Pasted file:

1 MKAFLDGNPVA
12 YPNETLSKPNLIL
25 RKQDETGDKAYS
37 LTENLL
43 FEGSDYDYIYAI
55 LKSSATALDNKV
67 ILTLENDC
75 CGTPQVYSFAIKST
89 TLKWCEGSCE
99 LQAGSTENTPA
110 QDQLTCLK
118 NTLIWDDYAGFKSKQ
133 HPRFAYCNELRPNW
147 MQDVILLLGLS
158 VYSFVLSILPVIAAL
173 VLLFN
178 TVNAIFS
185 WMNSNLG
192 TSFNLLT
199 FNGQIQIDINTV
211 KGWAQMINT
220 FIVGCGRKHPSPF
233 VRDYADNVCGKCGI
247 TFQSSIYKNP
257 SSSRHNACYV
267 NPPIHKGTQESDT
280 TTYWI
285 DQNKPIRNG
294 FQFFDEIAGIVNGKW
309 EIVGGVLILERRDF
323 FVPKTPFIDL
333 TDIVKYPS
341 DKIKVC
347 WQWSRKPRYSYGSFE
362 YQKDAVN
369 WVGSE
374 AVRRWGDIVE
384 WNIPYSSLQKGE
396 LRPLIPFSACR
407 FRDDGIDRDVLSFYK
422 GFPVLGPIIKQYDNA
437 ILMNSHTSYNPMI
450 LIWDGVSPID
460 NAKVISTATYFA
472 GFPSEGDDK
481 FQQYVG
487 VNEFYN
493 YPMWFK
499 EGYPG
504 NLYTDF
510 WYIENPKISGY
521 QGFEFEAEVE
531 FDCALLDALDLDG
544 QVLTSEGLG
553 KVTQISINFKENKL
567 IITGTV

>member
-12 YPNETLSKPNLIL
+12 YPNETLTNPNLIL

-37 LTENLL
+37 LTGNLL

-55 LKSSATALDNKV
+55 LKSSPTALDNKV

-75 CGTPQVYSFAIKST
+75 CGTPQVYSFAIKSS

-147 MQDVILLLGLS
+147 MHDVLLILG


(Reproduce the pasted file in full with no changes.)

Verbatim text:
1 MKAFLDGNPVA
12 YPNETLSKPNLIL
25 RKQDETGDKAYS
37 LTENLL
43 FEGSDYDYIYAI
55 LKSSATALDNKV
67 ILTLENDC
75 CGTPQVYSFAIKST
89 TLKWCEGSCE
99 LQAGSTENTPA
110 QDQLTCLK
118 NTLIWDDYAGFKSKQ
133 HPRFAYCNELRPNW
147 MQDVILLLGLS
158 VYSFVLSILPVIAAL
173 VLLFN
178 TVNAIFS
185 WMNSNLG
192 TSFNLLT
199 FNGQIQIDINTV
211 KGWAQMINT
220 FIVGCGRKHPSPF
233 VRDYADNVCGKCGI
247 TFQSSIYKNP
257 SSSRHNACYV
267 NPPIHKGTQESDT
280 TTYWI
285 DQNKPIRNG
294 FQFFDEIAGIVNGKW
309 EIVGGVLILERRDF
323 FVPKTPFIDL
333 TDIVKYPS
341 DKIKVC
347 WQWSRKPRYSYGSFE
362 YQKDAVN
369 WVGSE
374 AVRRWGDIVE
384 WNIPYSSLQKGE
396 LRPLIPFSACR
407 FRDDGIDRDVLSFYK
422 GFPVLGPIIKQYDNA
437 ILMNSHTSYNPMI
450 LIWDGVSPID
460 NAKVISTATYFA
472 GFPSEGDDK
481 FQQYVG
487 VNEFYN
493 YPMWFK
499 EGYPG
504 NLYTDF
510 WYIENPKISGY
521 QGFEFEAEVE
531 FDCALLDALDLDG
544 QVLTSEGLG
553 KVTQISINFKENKL
567 IITGTV

>member
-12 YPNETLSKPNLIL
+12 YPNETLTNPNLIL

-37 LTENLL
+37 LTGNLL

-55 LKSSATALDNKV
+55 LKSSPTALDNKV

-75 CGTPQVYSFAIKST
+75 CGTPQVYSFAIKSS

-147 MQDVILLLGLS
+147 MHDVLLILG